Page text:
Neohapsis is currently accepting applications for employment. For more information, please visit our website www.neohapsis.com or email firstname.lastname@example.org
From: Andreas Pardeike (apfsys.se)
Date: Thu Apr 02 2009 - 06:04:05 CDT
Steve & Scott,
Thanks for the suggestions.
The problem with a timestamp is that it's not fine granular. The
consumer application can record last_poll_time and if it is X then
either of the following will not work:
1) select * from table where tstamp >= X
-> this fails because it will receive rows that we already have
2) select * from table where tstamp > X
-> this fails because if the producer application updates rows
faster than 1 second, several rows can get the same timestamp
and in the worst case, the consumer application will run the
select query in the middle of that updating and thus get only
a partial result. The next select will thus skip the remaining
rows with the same timestamp
3) having a 'processed' boolean column
-> this fails with several consumers that will clear that flag
and thus prevent other consumers to see those rows
I once read that if an auto_increment column is set to NULL then it
will become a new number in the sequence but I was not able to get
this to work.
Any other solutions?
On 2 apr 2009, at 10.11, Scott Haneda wrote:
>> Add a column of type timestamp which, by default, will be updated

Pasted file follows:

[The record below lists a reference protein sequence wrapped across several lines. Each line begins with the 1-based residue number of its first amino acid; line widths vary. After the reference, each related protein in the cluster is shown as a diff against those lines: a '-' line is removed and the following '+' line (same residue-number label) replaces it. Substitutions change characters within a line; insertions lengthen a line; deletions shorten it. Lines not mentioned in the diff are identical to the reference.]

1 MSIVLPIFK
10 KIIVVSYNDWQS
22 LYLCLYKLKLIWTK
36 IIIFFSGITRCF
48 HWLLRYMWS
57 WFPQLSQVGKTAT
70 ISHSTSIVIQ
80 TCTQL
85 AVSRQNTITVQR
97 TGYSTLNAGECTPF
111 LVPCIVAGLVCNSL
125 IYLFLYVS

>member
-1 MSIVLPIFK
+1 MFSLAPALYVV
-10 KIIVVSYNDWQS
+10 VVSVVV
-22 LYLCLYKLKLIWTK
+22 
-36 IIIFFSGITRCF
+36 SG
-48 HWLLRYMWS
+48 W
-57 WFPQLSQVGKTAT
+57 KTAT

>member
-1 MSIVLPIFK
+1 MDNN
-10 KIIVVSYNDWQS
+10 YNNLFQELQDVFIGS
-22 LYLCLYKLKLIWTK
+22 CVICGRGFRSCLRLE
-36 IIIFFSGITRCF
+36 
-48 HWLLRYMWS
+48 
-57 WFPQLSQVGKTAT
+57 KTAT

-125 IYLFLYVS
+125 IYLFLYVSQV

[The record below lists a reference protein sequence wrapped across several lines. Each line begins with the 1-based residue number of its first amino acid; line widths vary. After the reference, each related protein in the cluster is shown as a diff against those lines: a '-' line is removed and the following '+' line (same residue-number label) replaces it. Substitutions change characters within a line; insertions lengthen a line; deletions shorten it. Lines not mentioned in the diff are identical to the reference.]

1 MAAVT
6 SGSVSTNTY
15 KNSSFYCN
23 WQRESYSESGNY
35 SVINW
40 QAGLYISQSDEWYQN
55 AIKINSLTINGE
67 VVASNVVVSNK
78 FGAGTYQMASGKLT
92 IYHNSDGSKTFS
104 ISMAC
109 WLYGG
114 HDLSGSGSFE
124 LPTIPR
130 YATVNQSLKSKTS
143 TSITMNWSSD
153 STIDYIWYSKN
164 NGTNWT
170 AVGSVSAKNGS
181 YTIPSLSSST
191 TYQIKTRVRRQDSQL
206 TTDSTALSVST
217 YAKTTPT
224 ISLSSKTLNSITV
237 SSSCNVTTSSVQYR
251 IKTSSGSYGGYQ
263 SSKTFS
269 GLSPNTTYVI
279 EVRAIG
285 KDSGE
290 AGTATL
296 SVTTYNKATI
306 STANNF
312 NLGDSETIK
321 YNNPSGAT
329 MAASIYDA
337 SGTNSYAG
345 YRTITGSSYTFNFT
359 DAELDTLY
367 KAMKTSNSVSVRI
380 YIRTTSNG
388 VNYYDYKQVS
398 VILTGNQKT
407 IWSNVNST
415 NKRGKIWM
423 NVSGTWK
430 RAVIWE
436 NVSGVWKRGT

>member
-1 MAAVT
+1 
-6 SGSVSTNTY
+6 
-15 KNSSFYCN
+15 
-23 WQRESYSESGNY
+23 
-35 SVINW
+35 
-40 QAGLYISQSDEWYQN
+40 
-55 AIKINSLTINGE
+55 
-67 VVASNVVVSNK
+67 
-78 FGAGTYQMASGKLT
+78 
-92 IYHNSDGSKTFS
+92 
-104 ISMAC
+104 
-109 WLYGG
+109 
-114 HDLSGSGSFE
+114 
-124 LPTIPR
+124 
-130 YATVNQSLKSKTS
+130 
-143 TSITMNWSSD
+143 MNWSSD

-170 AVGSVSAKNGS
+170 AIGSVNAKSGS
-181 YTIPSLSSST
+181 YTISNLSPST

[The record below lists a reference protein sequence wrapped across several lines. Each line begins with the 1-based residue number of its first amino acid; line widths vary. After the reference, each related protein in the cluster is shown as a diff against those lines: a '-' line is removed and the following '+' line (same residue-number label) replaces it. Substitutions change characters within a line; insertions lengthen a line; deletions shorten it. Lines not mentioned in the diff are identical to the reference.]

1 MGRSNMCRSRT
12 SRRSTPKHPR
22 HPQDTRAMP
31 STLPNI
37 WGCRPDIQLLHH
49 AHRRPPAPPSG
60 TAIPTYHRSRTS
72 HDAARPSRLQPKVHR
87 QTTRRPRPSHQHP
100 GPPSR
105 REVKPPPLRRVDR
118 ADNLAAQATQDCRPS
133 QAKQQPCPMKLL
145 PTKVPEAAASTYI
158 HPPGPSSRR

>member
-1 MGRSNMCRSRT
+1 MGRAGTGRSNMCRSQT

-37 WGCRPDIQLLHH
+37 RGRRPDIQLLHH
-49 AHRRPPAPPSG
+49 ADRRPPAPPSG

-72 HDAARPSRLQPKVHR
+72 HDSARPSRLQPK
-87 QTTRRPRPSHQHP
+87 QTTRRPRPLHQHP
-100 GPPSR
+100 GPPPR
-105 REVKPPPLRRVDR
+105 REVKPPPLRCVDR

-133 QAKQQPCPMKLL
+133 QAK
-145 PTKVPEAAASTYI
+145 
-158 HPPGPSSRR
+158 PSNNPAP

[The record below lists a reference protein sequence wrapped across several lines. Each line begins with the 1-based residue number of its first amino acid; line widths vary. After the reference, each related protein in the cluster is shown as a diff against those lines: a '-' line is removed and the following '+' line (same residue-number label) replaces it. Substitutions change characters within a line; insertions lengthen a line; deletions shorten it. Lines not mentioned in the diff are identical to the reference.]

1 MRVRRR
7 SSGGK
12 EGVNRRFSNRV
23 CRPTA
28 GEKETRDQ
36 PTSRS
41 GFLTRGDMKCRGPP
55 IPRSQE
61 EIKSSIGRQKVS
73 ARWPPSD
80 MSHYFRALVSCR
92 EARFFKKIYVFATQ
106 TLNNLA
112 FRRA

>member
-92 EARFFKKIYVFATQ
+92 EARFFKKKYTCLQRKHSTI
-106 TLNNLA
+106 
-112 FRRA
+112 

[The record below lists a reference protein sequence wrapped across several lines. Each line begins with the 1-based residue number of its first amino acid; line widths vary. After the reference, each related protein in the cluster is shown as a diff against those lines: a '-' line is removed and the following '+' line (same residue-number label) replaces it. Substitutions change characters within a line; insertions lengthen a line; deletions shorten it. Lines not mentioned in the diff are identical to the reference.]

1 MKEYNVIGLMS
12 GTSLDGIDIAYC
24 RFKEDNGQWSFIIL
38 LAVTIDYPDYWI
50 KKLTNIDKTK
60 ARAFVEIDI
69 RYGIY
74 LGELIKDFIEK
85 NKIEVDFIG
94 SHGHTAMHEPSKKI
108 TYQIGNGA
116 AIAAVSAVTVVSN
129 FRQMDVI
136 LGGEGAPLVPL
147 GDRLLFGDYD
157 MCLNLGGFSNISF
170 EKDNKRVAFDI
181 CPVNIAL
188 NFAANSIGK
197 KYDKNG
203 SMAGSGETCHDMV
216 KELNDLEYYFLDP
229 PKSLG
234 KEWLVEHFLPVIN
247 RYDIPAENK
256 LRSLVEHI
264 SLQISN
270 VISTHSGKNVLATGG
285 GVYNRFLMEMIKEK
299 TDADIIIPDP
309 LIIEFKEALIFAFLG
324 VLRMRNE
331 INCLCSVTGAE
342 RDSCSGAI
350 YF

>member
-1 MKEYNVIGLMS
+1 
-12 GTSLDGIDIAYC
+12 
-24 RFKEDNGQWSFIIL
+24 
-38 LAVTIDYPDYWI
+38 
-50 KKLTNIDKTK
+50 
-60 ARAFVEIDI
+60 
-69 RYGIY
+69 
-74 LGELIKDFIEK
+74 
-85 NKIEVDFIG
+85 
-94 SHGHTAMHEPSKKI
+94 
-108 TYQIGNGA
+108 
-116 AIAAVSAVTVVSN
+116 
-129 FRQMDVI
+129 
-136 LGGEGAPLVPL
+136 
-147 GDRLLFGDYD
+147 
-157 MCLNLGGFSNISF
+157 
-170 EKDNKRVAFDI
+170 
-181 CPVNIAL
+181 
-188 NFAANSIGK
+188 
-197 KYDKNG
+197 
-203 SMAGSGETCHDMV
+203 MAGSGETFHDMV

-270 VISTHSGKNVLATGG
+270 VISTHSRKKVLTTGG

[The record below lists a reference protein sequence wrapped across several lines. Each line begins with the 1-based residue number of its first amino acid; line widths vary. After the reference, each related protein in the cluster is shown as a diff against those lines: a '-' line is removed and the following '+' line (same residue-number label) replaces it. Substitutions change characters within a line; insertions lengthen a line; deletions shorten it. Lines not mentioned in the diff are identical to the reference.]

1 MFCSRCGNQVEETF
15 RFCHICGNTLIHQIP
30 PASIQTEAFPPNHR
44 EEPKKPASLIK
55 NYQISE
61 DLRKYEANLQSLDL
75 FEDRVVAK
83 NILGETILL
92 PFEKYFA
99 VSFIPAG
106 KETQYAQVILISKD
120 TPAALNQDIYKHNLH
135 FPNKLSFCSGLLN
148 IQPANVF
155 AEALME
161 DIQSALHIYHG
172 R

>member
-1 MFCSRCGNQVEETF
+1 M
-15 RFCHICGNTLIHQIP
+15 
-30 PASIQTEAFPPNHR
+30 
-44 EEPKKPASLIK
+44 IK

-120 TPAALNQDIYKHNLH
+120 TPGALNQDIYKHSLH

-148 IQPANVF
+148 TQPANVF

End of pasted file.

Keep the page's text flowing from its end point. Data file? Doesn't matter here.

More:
>> every time a record is inserted or updated. Then the other
>> applications can simply select records with timestamp >
> My same suggestion as well. I go a far as to have at least, three
> standard fields to any table I make:
> CREATE TABLE IF NOT EXISTS `foobar` (
> `id` int(11) NOT NULL auto_increment,
> `udpated` timestamp NOT NULL default '0000-00-00 00:00:00' on update
> `created` timestamp NOT NULL default '0000-00-00 00:00:00',
> PRIMARY KEY (`id`)
> ) ENGINE=MyISAM DEFAULT CHARSET=latin1 AUTO_INCREMENT=0 ;
> You never know when you want to know time and date, and this makes
> it brainless. So any new record you add you will set "created =
> NOW();", outside of that, never worry about the updated, field, it
> gets set automatically any time there is any change to the record.
> I am near certain, there is one small thing to note, which is for
> example, if you "update foobar set something = 'test' where id = 1"
> and something was already at "test", since no real update/change
> happened the time-stamp is not going to get updated.
> * There is a version of mysql 4, that going forward, had a change to
> how `timestamp` was defined. If your old data is in version four,
> and you plan to move to a new version, look out for that issue.
> Thanks for "welcome" :)
> Scott * If you contact me off list replace talklists with scott *
MySQL General Mailing List
For list archives: http://lists.mysql.com/mysql